For this recipe I opted to use my Grammy’s tried and true pie crust recipe, but added a tablespoon of sugar to sweeten it up a bit this time around.  For the filling, I took pointers from Smitten Kitchen’s classic peach pie recipe (which you can here).  Deb Perelman's simple combination of cinnamon and nutmeg plays perfectly on the peaches'  natural flavor and sweetness without overpowering it.  As Deb says, “Peach pie...is one of the universe's most perfect foods and it needs nothing- not a vanilla bean, not a dash a thyme or grating of fresh ginger- to be the very embodiment of a midsummer night's dream".   I've never heard truer words, Deb.  I ate this pie for dessert.  I ate it for breakfast.  I sneak into the fridge and steal bites with a fork nearly every time I walk by.  I swear I taste sunshine in this pie.


Classic Peach Pie
Adapted from Smitten Kitchen's Peach Pie

Pie Crust:
3 cups all-purpose flour
1 cups Crisco
1 tablespoon sugar
1 teaspoon table salt
8 tablespoons water, very cold

7-8 medium-sized yellow peaches
1 tablespoon fresh squeezed lemon juice
1/3  cup sugar
1/2 cup light brown sugar
1/8 teaspoon cinnamon
1/8 teaspoon table salt
A sprinkle of nutmeg
3 tablespoons cornstarch

The Crust:
Combine flour, sugar and salt in a large bowl.  Using a fork, pastry cutter or your fingers (I always use a fork because I feel like I have more control), cut the Crisco into the flour mixture until you have flakes of Crisco no larger than the size of a small pea.  Work in 4 tablespoons of the water with the same method as the Crisco. Add last four tablespoons of water and knead in only a few times, just enough to work it into a large ball. Separate the dough into two balls, wrap in saran wrap and flatten slightly. Place in the refrigerator while you make the filling. Note that this is not a frozen pie crust recipe and will make enough just for the crust and top of one pie.

The Filling:
Prepare an ice bath. Bring a large pot of water to a boil.  Cut a shallow “X” on the bottom of each peach with a seated knife and gently place in the pot of water.  Poach for about 2 minutes (slightly longer for less ripe peaches. But only slightly, you don't want to cook them).  Remove from the pot and immediately place in the ice bath for approximately 30 seconds to one minute to stop the cooking process and remove to cutting board.  The skins should slide right off the peach.  If the peaches aren't ripe enough you may have some trouble doing this (like I did with two of them) so you can use a pairing to help peel the skin off the rest of the way.  Once the skins are removed, halve your peaches and remove the pits.  Cut the peaches into 1/3 inch sized slices and place in a large bowl.  Toss all slices in lemon juice and set aside.  In a small bowl, stir the dry ingredients together until evenly mixed.  Add the mixture to the peaches and gently toss evenly to coat.  Set aside.

Assemble the Pie:
Preheat your oven to 425 degrees.  Remove your pie dough from the refrigerator.  Generously flour your kitchen counter (or whatever your rolling surface is going to be) and your rolling pin.  Remove one disc of dough from its saran wrap and place on the counter and start rolling the heck out of it.  This is the most time consuming and frustrating part of pie making, but if you keep flouring your rolling pin and the surface underneath the dough you shouldn't have any trouble at all.  Once the dough is roughly the size of a 13 inch circle, place it in a 9 inch pie dish, gently lining the creases and trimming the edges so it hangs over by an inch.  Scoop all the filling into the pie dish.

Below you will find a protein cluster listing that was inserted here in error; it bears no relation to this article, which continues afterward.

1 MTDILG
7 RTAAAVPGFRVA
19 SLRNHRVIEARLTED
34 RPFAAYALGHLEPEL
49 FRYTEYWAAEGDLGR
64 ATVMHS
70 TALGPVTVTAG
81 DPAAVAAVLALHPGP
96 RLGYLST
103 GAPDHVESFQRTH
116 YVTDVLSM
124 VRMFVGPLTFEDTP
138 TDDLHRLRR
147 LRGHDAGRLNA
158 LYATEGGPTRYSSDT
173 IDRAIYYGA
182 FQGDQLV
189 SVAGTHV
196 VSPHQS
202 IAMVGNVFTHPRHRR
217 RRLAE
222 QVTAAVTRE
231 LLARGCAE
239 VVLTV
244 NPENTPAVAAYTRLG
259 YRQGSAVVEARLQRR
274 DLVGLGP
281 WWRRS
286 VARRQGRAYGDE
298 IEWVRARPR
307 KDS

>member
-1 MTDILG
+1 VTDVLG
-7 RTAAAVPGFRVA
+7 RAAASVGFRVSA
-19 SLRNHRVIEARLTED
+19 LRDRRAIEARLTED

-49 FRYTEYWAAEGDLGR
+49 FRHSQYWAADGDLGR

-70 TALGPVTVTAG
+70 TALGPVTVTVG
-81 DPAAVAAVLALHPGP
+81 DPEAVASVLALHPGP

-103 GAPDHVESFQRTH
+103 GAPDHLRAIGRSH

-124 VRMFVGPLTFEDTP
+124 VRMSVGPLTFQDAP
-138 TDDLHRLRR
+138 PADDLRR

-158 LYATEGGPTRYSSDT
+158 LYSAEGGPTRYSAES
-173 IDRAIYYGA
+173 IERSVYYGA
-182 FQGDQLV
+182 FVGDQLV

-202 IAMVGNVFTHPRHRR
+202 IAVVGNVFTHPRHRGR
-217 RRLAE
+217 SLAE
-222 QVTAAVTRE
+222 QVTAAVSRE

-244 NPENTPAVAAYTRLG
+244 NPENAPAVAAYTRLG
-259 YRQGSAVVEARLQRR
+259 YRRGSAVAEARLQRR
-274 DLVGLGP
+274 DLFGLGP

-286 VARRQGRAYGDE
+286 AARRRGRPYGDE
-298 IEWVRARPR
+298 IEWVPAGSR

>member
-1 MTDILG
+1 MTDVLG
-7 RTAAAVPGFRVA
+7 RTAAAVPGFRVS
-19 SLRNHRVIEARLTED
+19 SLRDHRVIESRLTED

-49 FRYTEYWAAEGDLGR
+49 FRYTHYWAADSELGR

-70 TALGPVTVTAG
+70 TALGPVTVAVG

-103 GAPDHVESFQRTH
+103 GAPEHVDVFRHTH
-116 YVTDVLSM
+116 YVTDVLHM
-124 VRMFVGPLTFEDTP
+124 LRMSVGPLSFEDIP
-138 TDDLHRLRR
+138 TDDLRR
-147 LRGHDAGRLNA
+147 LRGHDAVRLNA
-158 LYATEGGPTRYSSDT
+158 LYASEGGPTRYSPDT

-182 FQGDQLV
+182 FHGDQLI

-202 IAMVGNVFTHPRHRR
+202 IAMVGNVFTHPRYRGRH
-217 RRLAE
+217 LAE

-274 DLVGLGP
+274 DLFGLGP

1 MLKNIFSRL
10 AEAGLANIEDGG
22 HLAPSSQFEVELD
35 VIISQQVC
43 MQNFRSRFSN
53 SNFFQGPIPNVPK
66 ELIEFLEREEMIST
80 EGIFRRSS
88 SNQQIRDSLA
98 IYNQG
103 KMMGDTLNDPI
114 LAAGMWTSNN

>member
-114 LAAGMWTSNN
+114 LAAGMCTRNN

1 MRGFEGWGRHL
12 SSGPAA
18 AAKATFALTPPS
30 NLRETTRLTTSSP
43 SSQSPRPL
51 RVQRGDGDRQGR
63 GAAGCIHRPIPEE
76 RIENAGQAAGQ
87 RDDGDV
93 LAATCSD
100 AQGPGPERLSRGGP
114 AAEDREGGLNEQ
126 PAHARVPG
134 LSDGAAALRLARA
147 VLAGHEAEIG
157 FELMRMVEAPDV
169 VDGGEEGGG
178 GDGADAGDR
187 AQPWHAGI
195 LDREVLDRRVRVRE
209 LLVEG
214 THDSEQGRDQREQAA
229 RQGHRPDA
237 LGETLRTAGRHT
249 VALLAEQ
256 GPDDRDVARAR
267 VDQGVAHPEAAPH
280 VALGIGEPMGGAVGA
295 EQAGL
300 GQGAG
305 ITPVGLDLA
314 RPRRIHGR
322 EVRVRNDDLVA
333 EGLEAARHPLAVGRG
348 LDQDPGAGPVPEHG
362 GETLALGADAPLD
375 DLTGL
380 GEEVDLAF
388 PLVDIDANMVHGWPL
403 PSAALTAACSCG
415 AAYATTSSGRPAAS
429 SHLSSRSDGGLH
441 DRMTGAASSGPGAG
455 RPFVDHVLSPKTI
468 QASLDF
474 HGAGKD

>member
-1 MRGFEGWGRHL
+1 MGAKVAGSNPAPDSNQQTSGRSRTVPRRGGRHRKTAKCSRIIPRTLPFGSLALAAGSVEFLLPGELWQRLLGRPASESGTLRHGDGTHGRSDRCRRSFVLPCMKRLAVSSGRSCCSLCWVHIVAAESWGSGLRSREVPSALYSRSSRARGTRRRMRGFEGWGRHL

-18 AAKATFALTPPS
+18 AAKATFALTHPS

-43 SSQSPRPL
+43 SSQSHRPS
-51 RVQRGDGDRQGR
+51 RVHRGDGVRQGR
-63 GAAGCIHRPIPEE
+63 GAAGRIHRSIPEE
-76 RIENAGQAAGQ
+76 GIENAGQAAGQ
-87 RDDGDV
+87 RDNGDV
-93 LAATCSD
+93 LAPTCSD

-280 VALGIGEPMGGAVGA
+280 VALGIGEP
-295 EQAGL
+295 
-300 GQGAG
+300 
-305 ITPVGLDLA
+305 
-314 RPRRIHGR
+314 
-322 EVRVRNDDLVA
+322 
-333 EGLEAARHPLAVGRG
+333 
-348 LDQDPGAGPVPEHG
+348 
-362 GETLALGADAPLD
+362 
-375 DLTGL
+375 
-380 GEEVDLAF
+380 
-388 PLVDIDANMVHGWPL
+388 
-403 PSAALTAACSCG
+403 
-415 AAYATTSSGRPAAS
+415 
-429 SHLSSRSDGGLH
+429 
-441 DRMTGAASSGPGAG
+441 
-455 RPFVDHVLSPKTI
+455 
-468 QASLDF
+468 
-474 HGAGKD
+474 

The Lattice Pie Crust:
Roll out the second disc using the same technique.  Using a knife or pastry cutter, cut the dough  into even 1/2 inch to 1 inch wide strips, depending on how wide you want them.  Lay 5-7 parallel  strips of dough across the top of your pie, leaving about 1/2 inch space in between each one.  Fold Back every other strip half way. Take the longest strip of dough and place it perpendicular to the others.  Pull the folded-back strips back over the pie top and this strip.  Fold back the other strips and place a new strip perpendicular to these.  Continue this process alternating between the strips until the lattice top is formed across both sides of the pie.  Trim the overlaying edges of the lattice strips so they are even with the lower crust or so that they are even with the diameter of the pie dish (this pretty much depends on how thick your crusts are.  If they're thick, I'd recommend trimming the lattice strips to the edge of the pie dish so that crimping is easier.  This is totally up to you).  Crimp the lower crust over the top by pinching or using a fork.  Brush pie top with water and sprinkle with sugar.

Bake at 425 degrees for 20 minutes, then reduce the temperature to 375 degrees and continue baking for an additional 30 minutes until the crust is golden brown and the filling begins to slowly bubble.  Allow to cool for at least an hour at room temperature to allow the filling to thicken (this will prevent the filling from oozing out of the crust and into the pie dish which I'm sure what is happened to poor Boggum).  The pie can be stored at room temperature or in the refrigerator, whichever you prefer.

Warm, a la mode.  Or, however you want. Who am I to judge (I am, after all the weird kid who never ate peaches, strawberries or tomatoes)?  Enjoy! 


  1. Love the pictures and recipe! I got a tip from my aunt that putting peach schnapps into peach pie/crumbles gives it an extra punch of flavor :)

    1. That's a great idea! I'll have to give that a try my next go around. I wonder if bourbon would be just as good ;)